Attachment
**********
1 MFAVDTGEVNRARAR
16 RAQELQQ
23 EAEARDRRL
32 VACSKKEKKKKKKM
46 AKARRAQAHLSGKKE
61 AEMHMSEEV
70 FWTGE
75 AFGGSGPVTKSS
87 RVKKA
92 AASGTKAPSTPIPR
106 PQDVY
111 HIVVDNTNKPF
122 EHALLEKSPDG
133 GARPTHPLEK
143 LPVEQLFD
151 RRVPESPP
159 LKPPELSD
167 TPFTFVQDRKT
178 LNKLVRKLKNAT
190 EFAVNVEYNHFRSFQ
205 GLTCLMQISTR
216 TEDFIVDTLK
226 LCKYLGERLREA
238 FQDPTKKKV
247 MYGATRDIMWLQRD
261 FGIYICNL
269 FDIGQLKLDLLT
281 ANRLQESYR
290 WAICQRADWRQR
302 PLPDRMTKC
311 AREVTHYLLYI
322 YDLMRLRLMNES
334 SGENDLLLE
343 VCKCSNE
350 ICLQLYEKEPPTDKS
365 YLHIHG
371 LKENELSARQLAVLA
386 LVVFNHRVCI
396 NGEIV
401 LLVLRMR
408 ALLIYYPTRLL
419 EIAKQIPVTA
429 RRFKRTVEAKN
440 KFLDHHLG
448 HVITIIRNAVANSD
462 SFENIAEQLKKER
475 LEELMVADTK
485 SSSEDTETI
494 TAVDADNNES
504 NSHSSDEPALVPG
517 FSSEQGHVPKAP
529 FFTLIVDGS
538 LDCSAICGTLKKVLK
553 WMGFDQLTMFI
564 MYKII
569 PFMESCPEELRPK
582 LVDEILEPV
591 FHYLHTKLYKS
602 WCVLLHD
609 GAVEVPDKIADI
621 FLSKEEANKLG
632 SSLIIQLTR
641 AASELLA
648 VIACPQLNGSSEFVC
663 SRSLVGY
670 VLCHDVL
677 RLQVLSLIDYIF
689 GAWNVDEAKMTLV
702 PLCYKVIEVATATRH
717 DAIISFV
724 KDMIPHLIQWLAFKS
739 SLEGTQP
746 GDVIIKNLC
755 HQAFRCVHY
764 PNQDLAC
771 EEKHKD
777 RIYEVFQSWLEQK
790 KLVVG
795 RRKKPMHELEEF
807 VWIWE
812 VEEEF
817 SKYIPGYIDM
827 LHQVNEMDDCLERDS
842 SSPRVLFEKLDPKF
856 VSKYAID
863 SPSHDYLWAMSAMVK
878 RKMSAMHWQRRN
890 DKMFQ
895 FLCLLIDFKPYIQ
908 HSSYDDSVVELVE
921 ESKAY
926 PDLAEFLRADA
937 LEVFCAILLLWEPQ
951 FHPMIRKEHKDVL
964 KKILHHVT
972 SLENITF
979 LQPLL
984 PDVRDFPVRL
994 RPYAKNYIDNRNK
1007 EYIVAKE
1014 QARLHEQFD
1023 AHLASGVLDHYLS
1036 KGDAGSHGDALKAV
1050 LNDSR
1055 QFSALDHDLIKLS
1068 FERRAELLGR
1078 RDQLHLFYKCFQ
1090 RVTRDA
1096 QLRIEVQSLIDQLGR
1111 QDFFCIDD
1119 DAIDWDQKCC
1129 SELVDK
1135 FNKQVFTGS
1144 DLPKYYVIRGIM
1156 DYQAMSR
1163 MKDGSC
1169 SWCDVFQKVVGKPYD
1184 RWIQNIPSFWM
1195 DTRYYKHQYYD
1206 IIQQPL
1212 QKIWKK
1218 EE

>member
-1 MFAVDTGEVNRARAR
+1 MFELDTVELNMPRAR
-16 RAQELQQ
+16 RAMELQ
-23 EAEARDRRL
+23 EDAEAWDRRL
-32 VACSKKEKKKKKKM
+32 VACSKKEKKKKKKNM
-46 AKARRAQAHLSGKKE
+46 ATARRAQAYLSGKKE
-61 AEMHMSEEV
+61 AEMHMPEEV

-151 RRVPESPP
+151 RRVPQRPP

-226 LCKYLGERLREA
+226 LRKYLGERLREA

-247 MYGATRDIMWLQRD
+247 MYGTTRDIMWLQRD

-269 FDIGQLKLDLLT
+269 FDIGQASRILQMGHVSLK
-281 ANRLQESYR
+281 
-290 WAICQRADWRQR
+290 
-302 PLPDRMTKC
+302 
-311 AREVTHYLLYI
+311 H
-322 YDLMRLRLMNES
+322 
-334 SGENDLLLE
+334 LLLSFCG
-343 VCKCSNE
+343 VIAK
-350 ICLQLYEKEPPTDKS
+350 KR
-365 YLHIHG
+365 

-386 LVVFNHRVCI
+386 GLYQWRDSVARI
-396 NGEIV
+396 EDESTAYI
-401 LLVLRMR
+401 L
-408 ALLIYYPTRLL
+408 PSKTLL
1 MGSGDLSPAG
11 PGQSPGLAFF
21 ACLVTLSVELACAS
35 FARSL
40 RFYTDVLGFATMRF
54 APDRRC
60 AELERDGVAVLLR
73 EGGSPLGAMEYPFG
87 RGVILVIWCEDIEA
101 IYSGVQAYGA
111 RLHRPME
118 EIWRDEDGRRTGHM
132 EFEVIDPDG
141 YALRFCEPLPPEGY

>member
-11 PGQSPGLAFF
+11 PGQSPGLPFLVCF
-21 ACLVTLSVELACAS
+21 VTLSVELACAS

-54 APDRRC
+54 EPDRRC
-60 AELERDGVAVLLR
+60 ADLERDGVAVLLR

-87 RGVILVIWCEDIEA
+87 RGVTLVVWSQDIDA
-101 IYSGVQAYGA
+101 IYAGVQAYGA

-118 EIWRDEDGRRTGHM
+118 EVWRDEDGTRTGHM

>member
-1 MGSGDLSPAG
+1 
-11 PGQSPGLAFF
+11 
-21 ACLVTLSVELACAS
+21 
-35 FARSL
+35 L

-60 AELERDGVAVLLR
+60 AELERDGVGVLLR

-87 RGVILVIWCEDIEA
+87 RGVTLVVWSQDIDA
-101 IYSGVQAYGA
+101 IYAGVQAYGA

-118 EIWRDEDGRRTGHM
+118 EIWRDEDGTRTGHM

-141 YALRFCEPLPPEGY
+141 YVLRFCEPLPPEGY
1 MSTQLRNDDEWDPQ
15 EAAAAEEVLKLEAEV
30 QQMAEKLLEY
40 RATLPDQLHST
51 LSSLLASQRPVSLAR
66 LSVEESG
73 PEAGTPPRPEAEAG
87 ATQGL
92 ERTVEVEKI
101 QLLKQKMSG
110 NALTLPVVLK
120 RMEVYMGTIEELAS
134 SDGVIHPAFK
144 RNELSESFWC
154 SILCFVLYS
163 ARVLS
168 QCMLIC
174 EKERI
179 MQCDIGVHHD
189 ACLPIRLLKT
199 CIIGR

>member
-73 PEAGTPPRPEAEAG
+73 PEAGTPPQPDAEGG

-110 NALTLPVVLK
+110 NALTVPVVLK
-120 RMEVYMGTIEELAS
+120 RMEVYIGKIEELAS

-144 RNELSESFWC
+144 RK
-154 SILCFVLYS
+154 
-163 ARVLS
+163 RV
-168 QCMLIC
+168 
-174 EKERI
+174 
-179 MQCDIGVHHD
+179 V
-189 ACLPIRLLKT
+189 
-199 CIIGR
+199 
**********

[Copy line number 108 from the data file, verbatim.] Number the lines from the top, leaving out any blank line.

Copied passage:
1090 RVTRDA